No Start Jeep Liberty
I was called out to program a Jeep Liberty after a PCM replacement. After VIN correction, programming and adaptation, the original problem of no-start continued. Since the customer was buried in this job, I wanted to do a few quick tests to see if I could pin down the problem. The first thing I tried was adding some fuel to the intake stream. The vehicle ran for a short time then quit. So I was able to determine that the ignition timing was at least close enough to run and the spark system was functioning. I pullled up a schematic to see how the injectors worked. A 12V supply came to the injectors by way of the ASD (Auto Shut Down) relay. The PCM grounds the circuit to fire the injectors. Since the problem was identical between two PCMs, I deduced that the injector drivers would be an unlikely cause. My next step was to use bi-directional testing to verify the power.
Hmmm, something seems wrong here. Besides the vehicle eating my backprobe, this voltage does not seem right. A quick re-check of the diagram and it is verified it should be 12V. I pulled the relay from the engine fan and installed into the ASD slot.
Much better. There must be some knarly thing in the relay to cause this.
It looks normal. Something definitely is not. With the ASD relay changed the vehicle started and ran. The P0700 persisted. Changing back to the original PCM fixed the P0700. Bad rebuilt PCM. That never happens. At least the customer can return the PCM as a defective part.
Whatever happened to testing before replacing parts? I wonder if the shop will learn anything from this, of course I know they won't. I will bet that the next 10 Chrysler/Dodge/Jeep crank, no-starts will get a new ADS relay as part of their "testing" process.
Hi E: They wouldn't be alone though I'm not sure that I can hold it against them. rockauto.com/en/catalog/jee… napaonline.com/en/p/ECHAR534 Guido
Guido, Way back in the early 70's both my grandfather and father impressed upon me the importance of knowing how a system works. They told me, if you know how and why a system works you will always be able to figure out how and why it failed. So far that simple statement has served me very well. Eric
Hi E: I don't disagree with you. But unless a valid test can be performed in much less than .1, swaptronics is becoming the game plan of the day. Guido
Eric, I have tried really hard not to judge to harshly. At times I have to be called back to do some process again. Pinion factor on Dodge trucks has bit me a few times. I tell myself that it happens to all of us. A missing ground, blown fuse, wrong part. In this case there were no circuit codes for the injectors. A noid light may have even lit up with 5 volts.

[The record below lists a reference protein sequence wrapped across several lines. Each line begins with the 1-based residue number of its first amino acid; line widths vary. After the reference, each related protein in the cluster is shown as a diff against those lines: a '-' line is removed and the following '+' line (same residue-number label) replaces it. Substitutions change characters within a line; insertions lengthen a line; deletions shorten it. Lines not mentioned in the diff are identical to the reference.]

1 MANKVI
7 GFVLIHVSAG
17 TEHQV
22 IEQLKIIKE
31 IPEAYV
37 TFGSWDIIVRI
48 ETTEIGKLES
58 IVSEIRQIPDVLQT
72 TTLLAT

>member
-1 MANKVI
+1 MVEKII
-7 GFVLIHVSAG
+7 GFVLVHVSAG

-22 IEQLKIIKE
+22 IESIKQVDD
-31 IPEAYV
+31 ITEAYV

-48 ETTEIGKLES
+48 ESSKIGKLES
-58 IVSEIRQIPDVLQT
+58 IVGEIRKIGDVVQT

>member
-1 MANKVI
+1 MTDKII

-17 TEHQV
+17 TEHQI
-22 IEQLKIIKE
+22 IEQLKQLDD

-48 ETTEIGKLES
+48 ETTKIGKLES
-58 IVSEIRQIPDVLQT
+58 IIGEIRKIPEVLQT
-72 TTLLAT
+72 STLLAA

Michael, Having been the go to shop for hard to fix vehicles for many years I stopped judging a long time ago, just do the job and move on to the next one. It still bothers me that a shop will spend hours or days on a job that takes 10 minutes of studying the SI and 15 minutes of testing to find the problem, and they will do the same thing over and over. I shake my head at the "fixes" some…
"what makes it worse is the guesses given as replies by techs who should know better" I am guilty of this. To be fair, I can't access si while not at work, but I guess I can wait to comment until I am A. At my employer's location and B. Have the time to look up the information and study it. Maybe I should not comment? Please don't take this the wrong way. I am being sincere. I just don't want…
Strange enough the engine started with some fuel in the intake as the coils are fed (or not) by the same ASD relay....
Hi Jurgen, Sorry about quoting your name incorrectly, I don't know how to do umlauts on my keyboard. I see now looking at the entire diagram both are served by the ASD relay. Is it possible with the 5V loaded voltage it was enough to drive the coils but not injectors? Not sure on that one.
Thanks for sharing.Isn't it something what that ASD actually controls and when they fail the different issues that come about?And a solid proper diagnosis saves alot of headaches and moolah.
I look forward to your case studies very much . Your case studies give me great insight for my diagnostic process i just wanted to get that out there . I love learning new ways of testing and you always has something new or way of going about it . Thank you and please looking forward to more of your time .
Good to see you back, telling the tales of the daily action, Mike. I always wonder on stuff like this what exactly they thought was wrong with PCM. I know 15 years ago it was just a "magic box" to me...I think too many guys are still at that point, despite all the advances in training, and resources available since then.